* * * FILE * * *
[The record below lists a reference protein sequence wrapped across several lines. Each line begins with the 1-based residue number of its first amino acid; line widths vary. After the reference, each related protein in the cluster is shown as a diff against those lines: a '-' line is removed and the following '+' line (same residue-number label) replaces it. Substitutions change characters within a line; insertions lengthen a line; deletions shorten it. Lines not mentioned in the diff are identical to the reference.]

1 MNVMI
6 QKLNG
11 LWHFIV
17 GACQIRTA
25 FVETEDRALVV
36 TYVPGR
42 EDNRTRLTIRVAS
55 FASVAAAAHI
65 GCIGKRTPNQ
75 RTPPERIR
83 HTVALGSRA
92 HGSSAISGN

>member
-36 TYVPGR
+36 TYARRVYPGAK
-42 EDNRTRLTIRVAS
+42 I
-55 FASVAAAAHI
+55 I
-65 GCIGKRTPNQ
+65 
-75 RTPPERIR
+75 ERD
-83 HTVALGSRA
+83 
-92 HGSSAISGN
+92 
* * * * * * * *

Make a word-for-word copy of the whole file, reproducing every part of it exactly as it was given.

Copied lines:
[The record below lists a reference protein sequence wrapped across several lines. Each line begins with the 1-based residue number of its first amino acid; line widths vary. After the reference, each related protein in the cluster is shown as a diff against those lines: a '-' line is removed and the following '+' line (same residue-number label) replaces it. Substitutions change characters within a line; insertions lengthen a line; deletions shorten it. Lines not mentioned in the diff are identical to the reference.]

1 MNVMI
6 QKLNG
11 LWHFIV
17 GACQIRTA
25 FVETEDRALVV
36 TYVPGR
42 EDNRTRLTIRVAS
55 FASVAAAAHI
65 GCIGKRTPNQ
75 RTPPERIR
83 HTVALGSRA
92 HGSSAISGN

>member
-36 TYVPGR
+36 TYARRVYPGAK
-42 EDNRTRLTIRVAS
+42 I
-55 FASVAAAAHI
+55 I
-65 GCIGKRTPNQ
+65 
-75 RTPPERIR
+75 ERD
-83 HTVALGSRA
+83 
-92 HGSSAISGN
+92 